LONDON — European citizens consume the most alcohol globally, increasing their chances of developing cancer, according to a new report by United European Gastronenterology (UEG).
The report finds that people in the EU are drinking an average of two alcoholic drinks per day, increasing their chances of developing colorectal cancer and other digestive cancers by 21%.
Alcohol consumption in Europe is the highest in the world, with over 20% of Europeans over 15 drinking heavily at least once a week.
But, says the UEG, the vast majority of Europeans are unaware of the link between alcohol and cancer. In response to the findings, it is calling for better education and more responsible pricing.
“One of the main challenges in addressing high drinking levels is how deeply embedded alcohol consumption is within the European society, both socially and culturally,” said Professor Markus Peck, a digestive health expert.
“Political action like minimum pricing and reducing access to alcohol needs to be taken now to prevent many future casualties. Research then has to follow to help generate data and allow us to fine-tune future political activity,” he said.
Although the UEG classes between one and four drinks per day as ‘moderate’ drinking, it is keen to stress the link between this level of consumption and a heightened risk of pancreatic, liver and gastric cancers.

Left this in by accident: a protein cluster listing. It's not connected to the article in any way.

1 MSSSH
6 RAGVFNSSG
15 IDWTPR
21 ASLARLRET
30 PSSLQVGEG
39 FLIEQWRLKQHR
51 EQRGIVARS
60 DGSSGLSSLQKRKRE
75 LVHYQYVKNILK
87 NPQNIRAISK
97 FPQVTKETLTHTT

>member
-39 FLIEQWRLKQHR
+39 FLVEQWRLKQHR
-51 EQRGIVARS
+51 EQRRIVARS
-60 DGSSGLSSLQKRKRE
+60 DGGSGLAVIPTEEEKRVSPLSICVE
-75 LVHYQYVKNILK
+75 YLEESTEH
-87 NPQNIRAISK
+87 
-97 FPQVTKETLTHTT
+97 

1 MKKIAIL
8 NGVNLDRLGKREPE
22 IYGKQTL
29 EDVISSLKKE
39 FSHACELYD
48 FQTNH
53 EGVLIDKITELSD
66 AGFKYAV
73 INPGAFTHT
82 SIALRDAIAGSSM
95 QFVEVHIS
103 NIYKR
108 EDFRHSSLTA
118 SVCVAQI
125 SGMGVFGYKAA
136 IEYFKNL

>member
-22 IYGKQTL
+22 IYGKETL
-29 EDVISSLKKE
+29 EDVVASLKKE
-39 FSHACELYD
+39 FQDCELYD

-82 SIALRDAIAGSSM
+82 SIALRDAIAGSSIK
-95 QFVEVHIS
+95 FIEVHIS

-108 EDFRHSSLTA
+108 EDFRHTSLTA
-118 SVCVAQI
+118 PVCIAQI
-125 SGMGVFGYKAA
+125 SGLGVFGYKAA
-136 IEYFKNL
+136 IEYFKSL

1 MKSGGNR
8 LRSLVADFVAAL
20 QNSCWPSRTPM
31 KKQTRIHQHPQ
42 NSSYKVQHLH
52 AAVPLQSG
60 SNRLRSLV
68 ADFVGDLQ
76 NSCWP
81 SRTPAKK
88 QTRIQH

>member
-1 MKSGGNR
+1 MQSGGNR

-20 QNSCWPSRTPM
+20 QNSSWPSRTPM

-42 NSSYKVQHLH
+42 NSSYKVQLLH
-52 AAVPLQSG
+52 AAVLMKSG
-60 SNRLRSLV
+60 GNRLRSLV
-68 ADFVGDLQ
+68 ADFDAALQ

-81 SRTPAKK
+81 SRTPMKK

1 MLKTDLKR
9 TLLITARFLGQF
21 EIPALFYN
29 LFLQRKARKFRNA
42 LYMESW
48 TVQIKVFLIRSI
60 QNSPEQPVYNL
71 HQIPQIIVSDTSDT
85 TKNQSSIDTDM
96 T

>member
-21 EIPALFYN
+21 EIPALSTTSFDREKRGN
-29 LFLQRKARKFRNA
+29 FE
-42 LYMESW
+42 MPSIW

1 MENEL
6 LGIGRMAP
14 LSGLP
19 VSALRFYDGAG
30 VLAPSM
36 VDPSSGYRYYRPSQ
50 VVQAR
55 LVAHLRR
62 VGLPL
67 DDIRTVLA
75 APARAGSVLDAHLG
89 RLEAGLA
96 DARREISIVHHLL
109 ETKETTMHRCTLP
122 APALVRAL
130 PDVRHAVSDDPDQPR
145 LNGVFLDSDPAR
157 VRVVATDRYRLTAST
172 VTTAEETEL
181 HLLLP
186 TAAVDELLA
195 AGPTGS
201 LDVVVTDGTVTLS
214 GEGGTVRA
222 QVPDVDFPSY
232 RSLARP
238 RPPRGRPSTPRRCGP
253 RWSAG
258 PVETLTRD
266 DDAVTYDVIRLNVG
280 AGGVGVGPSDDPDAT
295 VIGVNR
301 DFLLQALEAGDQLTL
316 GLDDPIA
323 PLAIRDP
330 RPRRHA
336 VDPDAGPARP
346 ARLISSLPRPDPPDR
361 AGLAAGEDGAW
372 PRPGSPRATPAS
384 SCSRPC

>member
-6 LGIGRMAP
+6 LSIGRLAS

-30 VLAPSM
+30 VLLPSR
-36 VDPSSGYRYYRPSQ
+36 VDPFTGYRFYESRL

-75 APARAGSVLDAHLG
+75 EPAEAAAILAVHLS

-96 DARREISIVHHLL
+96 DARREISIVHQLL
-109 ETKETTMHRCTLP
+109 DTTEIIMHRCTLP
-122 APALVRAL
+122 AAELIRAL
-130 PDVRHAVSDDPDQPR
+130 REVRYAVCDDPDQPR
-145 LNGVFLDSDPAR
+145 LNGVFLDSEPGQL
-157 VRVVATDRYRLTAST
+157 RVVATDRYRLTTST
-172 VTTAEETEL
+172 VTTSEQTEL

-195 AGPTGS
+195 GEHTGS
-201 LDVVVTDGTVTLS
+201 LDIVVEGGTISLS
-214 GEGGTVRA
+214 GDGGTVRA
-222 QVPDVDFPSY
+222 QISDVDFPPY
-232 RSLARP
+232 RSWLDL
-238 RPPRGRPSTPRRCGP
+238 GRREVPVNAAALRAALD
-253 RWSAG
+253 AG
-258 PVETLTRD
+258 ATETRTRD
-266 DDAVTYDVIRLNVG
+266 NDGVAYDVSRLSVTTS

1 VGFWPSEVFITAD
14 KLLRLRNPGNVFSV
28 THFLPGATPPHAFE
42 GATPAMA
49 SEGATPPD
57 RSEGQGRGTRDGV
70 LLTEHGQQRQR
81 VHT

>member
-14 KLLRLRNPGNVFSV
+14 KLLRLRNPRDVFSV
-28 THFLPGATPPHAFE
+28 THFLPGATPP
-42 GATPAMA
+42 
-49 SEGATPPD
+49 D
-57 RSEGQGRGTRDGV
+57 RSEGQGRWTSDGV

In 2014 the World Health Organisation found that nearly one in every 20 deaths globally were caused by alcohol consumption, and predicted a rise in cancers from 14 million to almost 22 million cases between 2012 and 2030. Europe, the UEG found, has the highest proportion of alcohol related illnesses and deaths.
Lithuania has the highest drinking average, at 3.2 drinks per day, while no EU country has ‘light’ consumption, or fewer than one per day. The Lithuanian government recently clamped down on drinking regulations, banning alcohol advertising, raising the drinking age to 20 from 18 and prohibiting alcohol sales between 8pm and 10am.
In January 2016 the UK government altered its alcohol guidelines, recommending that both men and women drink no more than 14 units of alcohol per week, down from previous recommendations of no more than 21 units for men.
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